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February 5, 2008

What might Second Amendment strict scrutiny mean for strict gun laws?

As detailed in this article in today's Washington Post and this post at SCOTUSblog, attorneys for respondent Dick Heller filed this brief in the Supreme Court assailing the constitutionality of DC's gun restrictions under the Second Amendment.  Among many interesting aspect of the brief is a section calling for the "highest level of scrutiny for regulations implicating Second Amendment rights."  Here are some intriguing (and puzzling) excerpts from this part of the brief:

The Second Amendment has the distinction of securing the most fundamental rights of all — enabling the preservation of one’s life and guaranteeing our liberty. These are not second-class concerns. .... If a gun law is to be upheld, it should be upheld precisely because the government has a compelling interest in its regulatory impact.  Because the governmental interest is so strong in this arena, applying the ordinary level of strict scrutiny for enumerated rights to gun regulations will not result in wholesale abandonment of the country’s basic firearm safety laws.... The prohibition on possession of guns by felons, 18 U.S.C. § 922(g), and the requirement that gun buyers undergo a background check for history of criminal activity or mental illness, 18 U.S.C. § 922(t), would easily survive strict scrutiny.

So, according to the respondent in Heller, the Second Amendment secures "the most fundamental rights of all," namely "preservation of one’s life."  And yet, only a few sentences later, the respondent in Heller asserts that any and all felons — including Martha Stewart and Lewis Libby and Lil Kim and Michael Vick (but not Wesley Snipes) — can be entirely prohibited from securing this fundamental right to the preservation of their lives.  Hmmm.

Some related posts on jurisprudential challenges in the Heller Second Amendment case:

February 5, 2008 at 09:21 AM | Permalink

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And yet, only a few sentences later, the respondent in Heller asserts that any and all felons — including Martha Stewart and Lewis Libby and Lil Kim and Michael Vick (but not Wesley Snipes) — can be entirely prohibited from securing this fundamental right to the preservation of their lives.

They can all afford to hire bodyguards. Wesley Snipes doesn't need guns anyway.

Posted by: | Feb 5, 2008 10:54:00 AM

Shorter respondent: "I do not think that Amendment means what the NRA thinks it means."

Posted by: David in NY | Feb 5, 2008 10:58:38 AM

But voting rights seem pretty fundamental and we take those away from felons. Care to explain the difference?

Posted by: YesBut | Feb 5, 2008 11:50:04 AM

The Heller brief does exactly that, YesBut, though I personally am more troubled by denying the vote than denying guns to those who've already served their time. That said, no felon trying to vote ever gets 10 years for this crime, though many felons get that and more for having a gun.

Posted by: Doug B. | Feb 5, 2008 12:10:23 PM

Does the respondent's argument support the 2nd Amendment rights of children and loved ones of sex offenders to protect themselves against the likes of Bikers Against Child Abuse?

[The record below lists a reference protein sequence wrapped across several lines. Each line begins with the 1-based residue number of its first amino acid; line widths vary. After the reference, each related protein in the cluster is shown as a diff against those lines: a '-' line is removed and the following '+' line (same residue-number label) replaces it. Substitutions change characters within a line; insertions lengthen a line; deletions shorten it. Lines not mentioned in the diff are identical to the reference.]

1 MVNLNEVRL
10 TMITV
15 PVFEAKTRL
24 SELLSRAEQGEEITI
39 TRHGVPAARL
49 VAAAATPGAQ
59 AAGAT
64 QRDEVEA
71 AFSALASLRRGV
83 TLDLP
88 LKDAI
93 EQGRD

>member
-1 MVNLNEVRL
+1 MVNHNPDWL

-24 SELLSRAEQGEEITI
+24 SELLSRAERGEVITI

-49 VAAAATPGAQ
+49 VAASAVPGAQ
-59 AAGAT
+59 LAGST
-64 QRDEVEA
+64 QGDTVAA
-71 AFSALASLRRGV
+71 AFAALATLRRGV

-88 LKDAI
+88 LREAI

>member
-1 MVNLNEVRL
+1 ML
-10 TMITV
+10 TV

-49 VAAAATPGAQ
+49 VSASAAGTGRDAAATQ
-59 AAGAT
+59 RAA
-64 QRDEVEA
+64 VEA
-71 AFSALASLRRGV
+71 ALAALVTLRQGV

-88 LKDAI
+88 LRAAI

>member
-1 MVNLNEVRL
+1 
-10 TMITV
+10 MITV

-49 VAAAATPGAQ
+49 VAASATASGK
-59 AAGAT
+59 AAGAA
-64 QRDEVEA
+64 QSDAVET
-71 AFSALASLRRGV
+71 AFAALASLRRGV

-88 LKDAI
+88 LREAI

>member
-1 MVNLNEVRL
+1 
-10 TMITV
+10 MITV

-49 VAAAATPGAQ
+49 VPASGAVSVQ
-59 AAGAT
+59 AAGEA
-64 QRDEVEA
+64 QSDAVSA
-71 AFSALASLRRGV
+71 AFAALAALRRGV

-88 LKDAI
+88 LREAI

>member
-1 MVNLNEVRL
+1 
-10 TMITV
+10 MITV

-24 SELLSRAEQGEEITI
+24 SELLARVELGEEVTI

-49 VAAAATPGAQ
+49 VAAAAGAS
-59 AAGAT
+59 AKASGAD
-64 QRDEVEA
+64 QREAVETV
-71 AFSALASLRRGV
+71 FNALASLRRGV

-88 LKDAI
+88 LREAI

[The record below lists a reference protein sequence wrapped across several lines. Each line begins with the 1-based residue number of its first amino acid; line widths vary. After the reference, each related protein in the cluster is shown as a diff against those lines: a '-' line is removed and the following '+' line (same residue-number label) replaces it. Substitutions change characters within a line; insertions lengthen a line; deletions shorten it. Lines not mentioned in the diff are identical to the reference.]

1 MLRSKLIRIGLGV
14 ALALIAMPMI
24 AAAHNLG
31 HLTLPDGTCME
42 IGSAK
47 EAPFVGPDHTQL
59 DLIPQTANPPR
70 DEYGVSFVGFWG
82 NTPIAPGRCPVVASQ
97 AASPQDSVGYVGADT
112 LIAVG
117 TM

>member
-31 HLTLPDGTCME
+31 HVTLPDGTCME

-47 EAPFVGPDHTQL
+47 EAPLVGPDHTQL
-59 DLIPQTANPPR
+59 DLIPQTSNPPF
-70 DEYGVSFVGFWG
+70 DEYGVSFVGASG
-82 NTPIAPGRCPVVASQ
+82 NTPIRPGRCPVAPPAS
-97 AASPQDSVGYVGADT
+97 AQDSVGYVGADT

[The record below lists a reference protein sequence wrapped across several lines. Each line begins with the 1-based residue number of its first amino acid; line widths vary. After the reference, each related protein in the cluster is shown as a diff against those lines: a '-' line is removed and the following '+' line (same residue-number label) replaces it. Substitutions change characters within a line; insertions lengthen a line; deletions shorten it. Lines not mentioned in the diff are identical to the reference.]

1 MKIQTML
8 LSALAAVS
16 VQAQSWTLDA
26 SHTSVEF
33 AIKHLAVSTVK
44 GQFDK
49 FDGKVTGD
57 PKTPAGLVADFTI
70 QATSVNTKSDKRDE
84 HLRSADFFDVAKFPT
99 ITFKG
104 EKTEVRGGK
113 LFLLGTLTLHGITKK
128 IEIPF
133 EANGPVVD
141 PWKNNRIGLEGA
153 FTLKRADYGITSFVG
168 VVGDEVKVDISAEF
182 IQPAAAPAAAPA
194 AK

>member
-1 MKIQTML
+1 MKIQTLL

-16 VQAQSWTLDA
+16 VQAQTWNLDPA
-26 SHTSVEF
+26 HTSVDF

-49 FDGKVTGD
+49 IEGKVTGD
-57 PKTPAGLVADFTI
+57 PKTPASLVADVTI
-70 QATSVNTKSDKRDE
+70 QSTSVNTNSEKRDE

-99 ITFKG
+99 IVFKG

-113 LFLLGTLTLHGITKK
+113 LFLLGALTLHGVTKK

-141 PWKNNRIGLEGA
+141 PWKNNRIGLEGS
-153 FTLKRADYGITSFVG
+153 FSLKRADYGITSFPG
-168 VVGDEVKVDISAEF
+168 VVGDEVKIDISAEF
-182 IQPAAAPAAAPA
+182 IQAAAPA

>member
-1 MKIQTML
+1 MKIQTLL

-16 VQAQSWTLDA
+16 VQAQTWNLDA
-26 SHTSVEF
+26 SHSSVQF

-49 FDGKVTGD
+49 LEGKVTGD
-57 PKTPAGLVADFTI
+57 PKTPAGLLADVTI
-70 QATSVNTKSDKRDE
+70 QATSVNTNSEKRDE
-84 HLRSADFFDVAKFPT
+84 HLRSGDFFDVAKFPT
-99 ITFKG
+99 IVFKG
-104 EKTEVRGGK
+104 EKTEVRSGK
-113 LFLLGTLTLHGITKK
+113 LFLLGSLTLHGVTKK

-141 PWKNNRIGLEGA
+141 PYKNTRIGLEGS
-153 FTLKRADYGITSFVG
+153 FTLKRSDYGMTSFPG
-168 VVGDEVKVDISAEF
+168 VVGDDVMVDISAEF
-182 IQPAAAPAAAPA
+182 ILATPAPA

Posted by: | Feb 5, 2008 12:38:17 PM

There are other serious issues beyond felon in possession laws. Conditions of probation for misdemeanants, for example (in CA's Eastern District a prohibition on possession of firearms is a typical restriction for anyone convicted of any misdemeanor). In terms of substantive criminal law, assault weapon bans in the various states (assuming incorporation). The SCOTUS would have to craft up a "reasonableness" review standard, or render strict scrutiny meaningless. If they apply strict scrutiny gun advocates will have handed the courts, legislatures and presidency to a party that supports gun control for the next twelve years.

Posted by: Alec | Feb 5, 2008 7:35:04 PM

Well, the only thing between a gun and an owner is a background check (suposed to be anyways), and a computer generated report isn't going to give any special treatment to the person trying to buy a gun.

Posted by: Barry | Feb 6, 2008 10:14:12 AM

I just recently found that there is a way for someone who has been convicted of a felony to apply to the ATF to request restoration of gun priviledges(18 U.S.C.925.C).However since October 1992 congress has prohibited the ATF from spending money to handle such applications.The ATF will send you a explanation they cannot process because of a lack of funds. Does anyone else find this outrageous?

Posted by: Gary Holt | Feb 7, 2008 9:30:49 AM

I am absolutely astounded that an important Constitutional Right is about to be historically affirmed and yet simultaneously eviscerated by another muddled Supreme Court ruling. It seems that just about everyone, including most anti-gunners' are grudgingly conceding the historical fact that the People refers to you and me (and not government soldiers). Yet to read all the commentary FOR the Individual Rights view, I can't help but notice that 'shall not be infringed' doesn't seem to be standing in the way of allowances for gun restrictions that the government deems reasonable. To be intellectually honest, exactly how could the Framers have been any more clearer on the subject of Government sponsored gun-control?

For God's sake, America amend the Constitution if you don't like something about it!

Posted by: David M. Bennett | Feb 26, 2008 10:43:11 AM

Or Movant’ life as a disabled person has less value than non felon or felons who committed a violent Crime. One could than reason Movant should not have any protections per the BILL of Rights

Posted by: doc | Nov 7, 2008 1:09:05 AM

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